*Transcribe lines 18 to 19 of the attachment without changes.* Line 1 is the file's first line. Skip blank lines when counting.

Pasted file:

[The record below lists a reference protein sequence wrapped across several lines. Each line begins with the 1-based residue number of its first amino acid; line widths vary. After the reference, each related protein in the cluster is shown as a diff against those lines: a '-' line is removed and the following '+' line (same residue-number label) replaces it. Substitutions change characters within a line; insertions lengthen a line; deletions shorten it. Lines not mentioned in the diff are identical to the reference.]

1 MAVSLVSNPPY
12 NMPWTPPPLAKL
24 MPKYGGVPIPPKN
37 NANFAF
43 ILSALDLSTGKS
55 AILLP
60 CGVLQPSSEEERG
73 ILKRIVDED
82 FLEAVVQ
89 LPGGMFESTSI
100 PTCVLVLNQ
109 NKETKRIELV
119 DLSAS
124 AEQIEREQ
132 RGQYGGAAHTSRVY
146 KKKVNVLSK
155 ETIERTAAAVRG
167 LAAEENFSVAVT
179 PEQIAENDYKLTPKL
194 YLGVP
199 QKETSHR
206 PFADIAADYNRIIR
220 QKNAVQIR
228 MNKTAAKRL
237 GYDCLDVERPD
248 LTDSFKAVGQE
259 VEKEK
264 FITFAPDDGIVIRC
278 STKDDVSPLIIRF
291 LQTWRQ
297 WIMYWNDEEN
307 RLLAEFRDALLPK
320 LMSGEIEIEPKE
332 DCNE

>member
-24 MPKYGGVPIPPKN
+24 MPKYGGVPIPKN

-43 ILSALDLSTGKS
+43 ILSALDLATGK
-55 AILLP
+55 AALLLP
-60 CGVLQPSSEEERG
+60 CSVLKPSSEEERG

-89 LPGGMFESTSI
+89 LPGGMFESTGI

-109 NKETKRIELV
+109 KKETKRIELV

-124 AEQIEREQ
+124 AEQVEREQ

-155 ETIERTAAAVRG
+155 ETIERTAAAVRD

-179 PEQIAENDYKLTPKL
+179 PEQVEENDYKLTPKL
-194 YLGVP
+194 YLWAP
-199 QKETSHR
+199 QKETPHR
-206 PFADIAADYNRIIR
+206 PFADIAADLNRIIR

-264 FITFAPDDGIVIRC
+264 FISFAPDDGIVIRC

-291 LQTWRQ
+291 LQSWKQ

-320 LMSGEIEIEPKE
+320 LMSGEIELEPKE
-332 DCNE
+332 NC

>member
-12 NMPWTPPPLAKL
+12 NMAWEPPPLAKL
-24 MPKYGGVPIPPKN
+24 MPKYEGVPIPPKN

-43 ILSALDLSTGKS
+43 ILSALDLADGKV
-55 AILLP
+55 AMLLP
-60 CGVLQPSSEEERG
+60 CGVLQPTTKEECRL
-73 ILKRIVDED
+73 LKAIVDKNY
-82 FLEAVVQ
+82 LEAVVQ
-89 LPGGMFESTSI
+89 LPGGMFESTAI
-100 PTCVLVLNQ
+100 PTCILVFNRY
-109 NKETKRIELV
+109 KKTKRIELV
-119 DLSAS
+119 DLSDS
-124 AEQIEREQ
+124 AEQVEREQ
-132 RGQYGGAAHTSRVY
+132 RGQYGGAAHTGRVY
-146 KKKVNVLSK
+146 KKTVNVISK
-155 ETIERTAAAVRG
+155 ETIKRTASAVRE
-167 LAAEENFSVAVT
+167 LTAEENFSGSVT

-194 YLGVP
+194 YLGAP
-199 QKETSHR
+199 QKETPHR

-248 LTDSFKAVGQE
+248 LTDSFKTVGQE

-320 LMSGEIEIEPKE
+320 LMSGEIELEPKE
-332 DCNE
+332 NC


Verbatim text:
155 ETIERTAAAVRG
167 LAAEENFSVAVT